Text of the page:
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computer

There are really some huge flaws in this system…

To bad actually, because it’s a nice thing!

Let’s show you my setup:

exe rules script rules

So everyone can run executables and scripts signed by my selfsigned codesigning certificate and the juniper ones.
Everyone can execute from %programfiles% and %windows (default rule) and Everyone from a safe directory called “epic tools” on my skydrive.
And 2 file-path exceptions for keepass and onecal…

Almost the same for powershell, with specific hash-rule for my powershellprofile (which can go now because it’s signed by the selfsigned cert)

Anyway, %desktop% is blocked for all normal users.

Bypass Applocker’s PowerShell policy

Let’s try to run a ps1 file located on the desktop.

weird
"C:\Windows\System32\WindowsPowerShell\v1.0\powershell.exe" "-Command" "if((Get-ExecutionPolicy ) -ne 'AllSigned') { Set-ExecutionPolicy -Scope Process Bypass }; & 'C:\Users\mendel\Desktop\applockertest\helloworld.ps1'"

I noticed this one when running a powershell script and invoking it from rightmouseclick (run with powershell) and used procmon to find the exact launch command…

(The rightmouseclick “run with powershell” is only available in the context menu if you have the “.ps1” extension associated with notepad… WTF)

And of course there are more: http://www.wilderssecurity.com/threads/windows-7-applocker-can-be-bypassed.321479/ , https://www.mountknowledge.nl/2011/01/28/bypassing-windows-applocker-using-vb-script-in-word-and-excel/ .
This one is also nice! http://baileysoriginalirishtech.blogspot.be/2015/06/applocker-schmapplocker.html

Bypass Applocker’s exe policy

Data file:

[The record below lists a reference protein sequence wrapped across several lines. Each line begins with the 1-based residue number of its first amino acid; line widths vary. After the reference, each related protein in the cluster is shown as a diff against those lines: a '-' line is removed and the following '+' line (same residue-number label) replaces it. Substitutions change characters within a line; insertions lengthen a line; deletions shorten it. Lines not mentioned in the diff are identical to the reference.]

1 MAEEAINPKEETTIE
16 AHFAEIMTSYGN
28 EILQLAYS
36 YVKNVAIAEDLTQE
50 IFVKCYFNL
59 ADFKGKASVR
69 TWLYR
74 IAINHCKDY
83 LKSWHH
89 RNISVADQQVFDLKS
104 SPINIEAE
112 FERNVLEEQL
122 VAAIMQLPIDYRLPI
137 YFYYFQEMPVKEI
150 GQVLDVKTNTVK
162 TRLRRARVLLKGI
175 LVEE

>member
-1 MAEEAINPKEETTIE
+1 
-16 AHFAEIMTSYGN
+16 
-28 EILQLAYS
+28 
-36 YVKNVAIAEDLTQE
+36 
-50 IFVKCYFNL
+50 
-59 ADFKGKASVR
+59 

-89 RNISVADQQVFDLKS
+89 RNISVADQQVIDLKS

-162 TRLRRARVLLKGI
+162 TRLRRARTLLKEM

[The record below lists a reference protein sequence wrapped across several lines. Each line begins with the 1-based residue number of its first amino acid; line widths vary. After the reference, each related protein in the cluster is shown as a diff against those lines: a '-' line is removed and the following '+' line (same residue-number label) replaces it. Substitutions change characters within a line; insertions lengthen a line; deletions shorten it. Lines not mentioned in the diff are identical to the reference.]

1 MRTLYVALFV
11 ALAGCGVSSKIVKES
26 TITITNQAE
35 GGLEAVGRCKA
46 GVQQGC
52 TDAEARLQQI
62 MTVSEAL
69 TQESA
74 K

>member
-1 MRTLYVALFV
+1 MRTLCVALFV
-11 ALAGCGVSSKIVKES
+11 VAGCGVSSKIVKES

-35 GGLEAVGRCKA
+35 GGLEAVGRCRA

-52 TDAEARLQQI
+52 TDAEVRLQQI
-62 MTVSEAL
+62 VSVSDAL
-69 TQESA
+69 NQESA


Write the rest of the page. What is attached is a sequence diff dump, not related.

Multiple bugs/exploits for this are known. As for example the ones from Casey Smith https://twitter.com/subtee/status/627904214451138560

CaptureI just used Case’s code to PoC this πŸ™‚ https://github.com/subTee/ShmooCon-2015/blob/master/POC.cs

Basically, just block everything!

Device Guard

A new feature in Windows 10 might be a solution for all of this πŸ™‚ http://www.malwaretech.com/2015/09/device-guard-beginning-of-end-for.html?m=1

We’ll see, we’ll see…

Advertenties

Ok, let’s get it over with. Once and for all a decent how-to to setup Authentication Mechanism Assurance (AMA) in Active Directory Domain Services…

The last time I talked about this, is when I just found out of it existence at techet, in a talk by Hasain Alshakarti and Marcus Murray .

It basically shows a difference in group memberships between logging in using a regular username/password , and logging in using smarcards. If you login with a password you’ll become a normal user, when you logon with a smartcard you’re an admin! πŸ™‚

The Microsoft step-by-step guide however is a bit long, and a bit clumsy… So here a quick rewrite πŸ™‚

➑ Required components: a Windows Server, a PKI (or the default one in ADDS whatever), and some time.

CA Templates

First, we’ll have to create a new certificate template.
Open the certificate template management console, and go to the templates.

Lets start by duplicating the “smartcard logon” one. Choose 2008R2 for everything.

dupl
This default template should be good, 1 little thing needs to change.

Open the template, go to the extensions tab. And you see the issuance policies. Here you’ll need to add a new one.

Give it some useful name, for example “server admin” or whatever.
issuancepolicy

This extra extension will now go into the actual enrolled certificate…

Mapping